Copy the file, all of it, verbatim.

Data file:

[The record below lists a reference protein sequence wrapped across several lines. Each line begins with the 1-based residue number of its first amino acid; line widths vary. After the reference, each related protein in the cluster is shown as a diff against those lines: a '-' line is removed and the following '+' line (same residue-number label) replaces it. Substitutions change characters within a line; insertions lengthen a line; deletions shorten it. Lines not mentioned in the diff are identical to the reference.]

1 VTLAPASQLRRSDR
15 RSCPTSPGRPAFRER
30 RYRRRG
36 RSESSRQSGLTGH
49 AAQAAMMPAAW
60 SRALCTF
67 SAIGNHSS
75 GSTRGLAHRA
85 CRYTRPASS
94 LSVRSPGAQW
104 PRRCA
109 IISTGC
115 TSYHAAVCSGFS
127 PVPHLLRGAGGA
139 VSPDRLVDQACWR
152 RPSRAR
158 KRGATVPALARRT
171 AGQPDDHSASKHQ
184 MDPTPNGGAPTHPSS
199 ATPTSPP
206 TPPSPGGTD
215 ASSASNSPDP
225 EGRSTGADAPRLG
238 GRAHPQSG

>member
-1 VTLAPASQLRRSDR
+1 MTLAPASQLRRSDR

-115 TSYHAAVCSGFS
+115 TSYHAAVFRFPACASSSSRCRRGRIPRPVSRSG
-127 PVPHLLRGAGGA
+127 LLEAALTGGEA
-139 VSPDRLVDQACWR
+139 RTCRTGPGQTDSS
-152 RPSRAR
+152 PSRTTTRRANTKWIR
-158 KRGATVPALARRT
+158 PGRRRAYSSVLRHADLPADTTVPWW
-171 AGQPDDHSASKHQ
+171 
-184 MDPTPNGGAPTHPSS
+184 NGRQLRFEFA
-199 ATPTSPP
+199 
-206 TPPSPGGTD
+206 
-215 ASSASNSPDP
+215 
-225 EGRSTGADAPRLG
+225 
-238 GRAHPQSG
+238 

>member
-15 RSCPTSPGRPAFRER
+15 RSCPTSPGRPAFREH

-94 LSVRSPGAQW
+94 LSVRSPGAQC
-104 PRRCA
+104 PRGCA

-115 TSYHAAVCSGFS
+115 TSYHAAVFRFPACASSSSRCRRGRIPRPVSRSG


[The record below lists a reference protein sequence wrapped across several lines. Each line begins with the 1-based residue number of its first amino acid; line widths vary. After the reference, each related protein in the cluster is shown as a diff against those lines: a '-' line is removed and the following '+' line (same residue-number label) replaces it. Substitutions change characters within a line; insertions lengthen a line; deletions shorten it. Lines not mentioned in the diff are identical to the reference.]

1 VTLAPASQLRRSDR
15 RSCPTSPGRPAFRER
30 RYRRRG
36 RSESSRQSGLTGH
49 AAQAAMMPAAW
60 SRALCTF
67 SAIGNHSS
75 GSTRGLAHRA
85 CRYTRPASS
94 LSVRSPGAQW
104 PRRCA
109 IISTGC
115 TSYHAAVCSGFS
127 PVPHLLRGAGGA
139 VSPDRLVDQACWR
152 RPSRAR
158 KRGATVPALARRT
171 AGQPDDHSASKHQ
184 MDPTPNGGAPTHPSS
199 ATPTSPP
206 TPPSPGGTD
215 ASSASNSPDP
225 EGRSTGADAPRLG
238 GRAHPQSG

>member
-1 VTLAPASQLRRSDR
+1 MTLAPASQLRRSDR

-115 TSYHAAVCSGFS
+115 TSYHAAVFRFPACASSSSRCRRGRIPRPVSRSG
-127 PVPHLLRGAGGA
+127 LLEAALTGGEA
-139 VSPDRLVDQACWR
+139 RTCRTGPGQTDSS
-152 RPSRAR
+152 PSRTTTRRANTKWIR
-158 KRGATVPALARRT
+158 PGRRRAYSSVLRHADLPADTTVPWW
-171 AGQPDDHSASKHQ
+171 
-184 MDPTPNGGAPTHPSS
+184 NGRQLRFEFA
-199 ATPTSPP
+199 
-206 TPPSPGGTD
+206 
-215 ASSASNSPDP
+215 
-225 EGRSTGADAPRLG
+225 
-238 GRAHPQSG
+238 

>member
-15 RSCPTSPGRPAFRER
+15 RSCPTSPGRPAFREH

-94 LSVRSPGAQW
+94 LSVRSPGAQC
-104 PRRCA
+104 PRGCA

-115 TSYHAAVCSGFS
+115 TSYHAAVFRFPACASSSSRCRRGRIPRPVSRSG